An Introduction to the New Testament

By Adolf Jülicher


Chapter 2 - Section 33


§ 33. Retrospective Survey of the Twenty-seven Books of the New Testament

Everyone possessed of any religious sense must feel how much is common to all the twenty-seven books of the New Testament; but, on the other hand, this relatively small domain presents us with the greatest contrasts that it is possible to conceive. The latest of its documents are separated from the earliest by a full century; the years between 50 and 70 may have witnessed the appearance of the ten Pauline Epistles, as well as of the We-document, the Logia of Matthew and the original source of the Apocalypse, those between 70 and 100 that of the three Synoptics, Hebrews, the Apocalypse and probably, also, though only by & narrow margin, Acts and 1. Peter. Then in the beginning of the second century come the Gospel and the three Epistles of John, Jude a little later, the Pastoral Epistles probably after 125, and James and 2. Peter last of all. In bulk too, how complete is the gradation from 2. John, with its twenty-five lines or so, to Luke, more than a hundred times as long! The Epistle to Philemon is a private letter, written to an individual and intended but for a single reading, and 1. Thessalonians is the unpretending address of a pastor to his distant flock; but opposed to these we have the Apocalypse with its threats against any hearer who should injure the sacred revelation by additions or suppressions,1 and 2. Peter with its artificial means of assuring itself universal and obedient recognition. Comparison is scarcely possible between the Greek of the Apocalypse and that of Hebrews, and still less so between the mental atmospheres which surround the two. It would be impossible for two branches of literature to be more opposed to one another than those represented by the genuine Pauline Epistles and the Acts, or the Gospel of Mark and the Apocalypse. It was not so easy as we, after two thousand years of growing use, are wont to imagine, to regard the story of Jesus as told by Mark and Luke as authentic, and yet to display the same respect for a work whose claims were so wholly different as those of John. Finally, however, the mental endowments, and especially the literary capacity, of the writers with whom we are here dealing are enormously varied in degree; the well-meaning bluntness of Jude, for instance, is almost unendurable beside the profundity of Paul. And yet the Church was insensible to all these contrasts and actually put together the twenty-seven works in question, written as they were by at least twelve different authors, into one book, and treated it, moreover, from beginning to end asa single entity. The indifference of the Primitive Church as to the forms in which she possessed and handed down her most sacred writings (for none of her members intended to exercise any creative faculty in this respect, or to introduce a new genre into literature) certainly assisted such a process; nevertheless, considering the immense amount of difficulties to be overcome, it was accomplished in a marvellously short time. It will now be our task to ascertain the guiding forces behind this process, the actual motives which led to the collection and canonisation of the twenty-seven Books of the New Testament.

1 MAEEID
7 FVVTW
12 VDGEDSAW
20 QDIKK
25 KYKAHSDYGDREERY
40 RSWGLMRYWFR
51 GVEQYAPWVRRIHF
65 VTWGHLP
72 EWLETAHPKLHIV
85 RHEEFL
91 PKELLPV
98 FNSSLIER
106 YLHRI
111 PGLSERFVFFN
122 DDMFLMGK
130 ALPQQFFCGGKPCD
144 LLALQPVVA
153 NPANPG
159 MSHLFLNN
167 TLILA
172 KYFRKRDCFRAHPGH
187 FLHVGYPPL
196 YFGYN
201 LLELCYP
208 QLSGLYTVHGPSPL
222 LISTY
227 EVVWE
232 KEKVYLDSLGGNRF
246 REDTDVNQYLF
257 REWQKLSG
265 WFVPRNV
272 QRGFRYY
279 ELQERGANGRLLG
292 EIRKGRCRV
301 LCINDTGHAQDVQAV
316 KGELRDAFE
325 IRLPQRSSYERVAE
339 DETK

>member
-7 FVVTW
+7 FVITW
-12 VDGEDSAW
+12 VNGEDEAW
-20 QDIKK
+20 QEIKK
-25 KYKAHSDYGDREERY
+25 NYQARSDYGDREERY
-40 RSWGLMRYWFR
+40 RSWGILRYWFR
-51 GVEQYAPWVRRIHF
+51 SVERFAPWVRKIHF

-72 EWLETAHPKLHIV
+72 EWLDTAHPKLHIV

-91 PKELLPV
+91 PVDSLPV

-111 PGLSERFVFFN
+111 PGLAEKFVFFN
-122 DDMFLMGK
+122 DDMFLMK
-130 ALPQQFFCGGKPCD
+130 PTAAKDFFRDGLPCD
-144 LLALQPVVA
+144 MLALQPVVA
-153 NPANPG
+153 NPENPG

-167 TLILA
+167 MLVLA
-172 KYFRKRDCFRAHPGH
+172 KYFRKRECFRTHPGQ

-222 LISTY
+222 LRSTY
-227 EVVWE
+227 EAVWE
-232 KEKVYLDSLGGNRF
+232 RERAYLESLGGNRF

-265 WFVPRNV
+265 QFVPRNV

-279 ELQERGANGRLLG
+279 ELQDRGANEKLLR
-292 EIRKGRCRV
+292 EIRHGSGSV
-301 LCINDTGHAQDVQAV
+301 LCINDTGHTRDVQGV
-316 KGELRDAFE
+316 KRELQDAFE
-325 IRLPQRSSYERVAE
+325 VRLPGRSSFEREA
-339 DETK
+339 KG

1) xxii, 18 and 19.